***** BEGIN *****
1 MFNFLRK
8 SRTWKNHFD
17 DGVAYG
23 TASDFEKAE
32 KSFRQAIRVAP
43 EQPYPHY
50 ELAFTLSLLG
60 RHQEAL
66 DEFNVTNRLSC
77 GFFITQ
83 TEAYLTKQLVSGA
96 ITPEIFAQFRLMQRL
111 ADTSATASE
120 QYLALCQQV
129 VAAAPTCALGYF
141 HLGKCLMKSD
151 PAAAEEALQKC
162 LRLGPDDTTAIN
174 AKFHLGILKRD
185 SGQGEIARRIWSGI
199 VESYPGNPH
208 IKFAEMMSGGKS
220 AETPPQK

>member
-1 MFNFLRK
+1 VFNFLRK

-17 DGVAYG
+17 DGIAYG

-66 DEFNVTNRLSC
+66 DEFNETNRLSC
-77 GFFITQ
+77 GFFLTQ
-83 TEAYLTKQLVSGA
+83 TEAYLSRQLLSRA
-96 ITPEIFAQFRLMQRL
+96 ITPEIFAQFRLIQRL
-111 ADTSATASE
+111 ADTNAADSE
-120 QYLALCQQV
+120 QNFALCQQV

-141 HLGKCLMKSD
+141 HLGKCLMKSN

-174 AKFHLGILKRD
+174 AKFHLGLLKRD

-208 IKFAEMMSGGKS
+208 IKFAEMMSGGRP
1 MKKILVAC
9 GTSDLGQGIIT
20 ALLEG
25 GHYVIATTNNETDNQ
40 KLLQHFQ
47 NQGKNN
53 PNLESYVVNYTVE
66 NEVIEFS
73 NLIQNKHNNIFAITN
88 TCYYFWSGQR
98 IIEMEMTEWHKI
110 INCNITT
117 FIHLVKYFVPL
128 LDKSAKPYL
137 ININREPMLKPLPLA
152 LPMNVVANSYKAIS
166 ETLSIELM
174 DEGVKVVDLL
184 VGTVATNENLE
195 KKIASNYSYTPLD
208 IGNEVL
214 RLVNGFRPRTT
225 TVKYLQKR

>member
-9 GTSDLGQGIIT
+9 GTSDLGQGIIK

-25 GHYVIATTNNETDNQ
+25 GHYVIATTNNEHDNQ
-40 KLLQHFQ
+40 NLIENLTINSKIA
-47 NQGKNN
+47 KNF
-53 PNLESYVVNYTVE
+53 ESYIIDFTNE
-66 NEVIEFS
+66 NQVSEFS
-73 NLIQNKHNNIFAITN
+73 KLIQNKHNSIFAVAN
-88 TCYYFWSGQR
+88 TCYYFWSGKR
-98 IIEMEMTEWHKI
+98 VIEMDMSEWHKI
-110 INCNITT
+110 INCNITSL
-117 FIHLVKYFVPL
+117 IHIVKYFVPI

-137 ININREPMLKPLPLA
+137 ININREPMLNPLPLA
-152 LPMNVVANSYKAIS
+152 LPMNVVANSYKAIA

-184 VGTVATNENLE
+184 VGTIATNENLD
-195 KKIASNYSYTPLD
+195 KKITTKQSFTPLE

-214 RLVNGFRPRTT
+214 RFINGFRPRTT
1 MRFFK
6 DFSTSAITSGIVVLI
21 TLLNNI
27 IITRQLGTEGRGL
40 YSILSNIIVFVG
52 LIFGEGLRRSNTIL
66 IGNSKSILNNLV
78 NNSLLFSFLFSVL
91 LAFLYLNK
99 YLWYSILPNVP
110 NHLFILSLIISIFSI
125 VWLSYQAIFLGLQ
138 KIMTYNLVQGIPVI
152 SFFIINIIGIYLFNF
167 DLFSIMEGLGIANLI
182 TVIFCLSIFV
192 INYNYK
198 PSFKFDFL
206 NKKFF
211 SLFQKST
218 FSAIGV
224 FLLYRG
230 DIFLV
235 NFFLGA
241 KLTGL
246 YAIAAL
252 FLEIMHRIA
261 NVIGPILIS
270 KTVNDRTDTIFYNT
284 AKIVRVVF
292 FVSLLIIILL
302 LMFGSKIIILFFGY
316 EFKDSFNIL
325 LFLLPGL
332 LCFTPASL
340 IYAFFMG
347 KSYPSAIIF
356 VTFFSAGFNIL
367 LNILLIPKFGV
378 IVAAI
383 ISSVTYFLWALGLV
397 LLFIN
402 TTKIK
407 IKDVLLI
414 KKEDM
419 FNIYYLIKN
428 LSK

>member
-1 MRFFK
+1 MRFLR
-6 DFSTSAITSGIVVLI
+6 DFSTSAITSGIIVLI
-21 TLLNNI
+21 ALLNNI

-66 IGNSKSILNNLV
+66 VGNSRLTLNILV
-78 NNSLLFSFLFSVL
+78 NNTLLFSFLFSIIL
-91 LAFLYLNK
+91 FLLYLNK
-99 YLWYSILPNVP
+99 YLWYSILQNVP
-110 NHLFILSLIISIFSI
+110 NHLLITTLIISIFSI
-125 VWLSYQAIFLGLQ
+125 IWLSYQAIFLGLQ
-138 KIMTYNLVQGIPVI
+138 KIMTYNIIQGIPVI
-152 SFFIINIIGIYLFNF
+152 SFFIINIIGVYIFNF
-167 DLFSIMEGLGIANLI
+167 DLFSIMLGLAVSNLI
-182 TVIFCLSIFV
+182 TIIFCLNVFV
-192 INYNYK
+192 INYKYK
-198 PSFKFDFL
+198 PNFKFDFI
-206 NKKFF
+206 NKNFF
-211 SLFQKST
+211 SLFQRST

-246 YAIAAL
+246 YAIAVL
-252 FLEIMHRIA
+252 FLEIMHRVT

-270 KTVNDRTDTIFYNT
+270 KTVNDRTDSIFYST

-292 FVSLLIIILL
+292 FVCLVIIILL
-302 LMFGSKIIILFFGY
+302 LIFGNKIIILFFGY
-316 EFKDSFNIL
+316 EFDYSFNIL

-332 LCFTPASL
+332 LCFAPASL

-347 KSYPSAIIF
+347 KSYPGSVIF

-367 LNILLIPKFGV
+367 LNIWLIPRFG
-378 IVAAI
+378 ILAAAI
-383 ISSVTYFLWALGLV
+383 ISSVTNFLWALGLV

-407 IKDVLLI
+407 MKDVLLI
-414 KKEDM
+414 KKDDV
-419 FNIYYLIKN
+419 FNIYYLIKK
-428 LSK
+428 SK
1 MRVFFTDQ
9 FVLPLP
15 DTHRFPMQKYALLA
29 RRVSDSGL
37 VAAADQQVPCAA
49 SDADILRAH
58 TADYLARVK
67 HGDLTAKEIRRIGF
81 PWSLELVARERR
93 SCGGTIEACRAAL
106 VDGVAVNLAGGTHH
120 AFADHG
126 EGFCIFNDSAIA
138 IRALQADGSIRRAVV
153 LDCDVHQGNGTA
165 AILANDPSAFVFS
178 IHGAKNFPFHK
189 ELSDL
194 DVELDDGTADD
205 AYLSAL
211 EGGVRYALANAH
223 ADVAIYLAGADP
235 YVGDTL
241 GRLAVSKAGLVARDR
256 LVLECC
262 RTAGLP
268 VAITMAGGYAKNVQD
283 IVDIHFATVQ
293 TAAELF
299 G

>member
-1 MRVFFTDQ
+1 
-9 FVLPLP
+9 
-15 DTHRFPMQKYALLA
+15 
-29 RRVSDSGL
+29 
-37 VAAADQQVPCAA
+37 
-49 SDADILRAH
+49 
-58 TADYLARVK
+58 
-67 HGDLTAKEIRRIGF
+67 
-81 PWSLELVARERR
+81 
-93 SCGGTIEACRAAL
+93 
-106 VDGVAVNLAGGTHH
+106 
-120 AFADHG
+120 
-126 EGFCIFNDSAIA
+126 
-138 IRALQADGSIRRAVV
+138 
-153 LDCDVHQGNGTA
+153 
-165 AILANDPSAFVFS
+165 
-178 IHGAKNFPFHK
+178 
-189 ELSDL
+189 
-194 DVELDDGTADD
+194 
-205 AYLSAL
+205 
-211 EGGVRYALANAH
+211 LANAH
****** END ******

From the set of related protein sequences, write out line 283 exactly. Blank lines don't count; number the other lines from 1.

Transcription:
+194 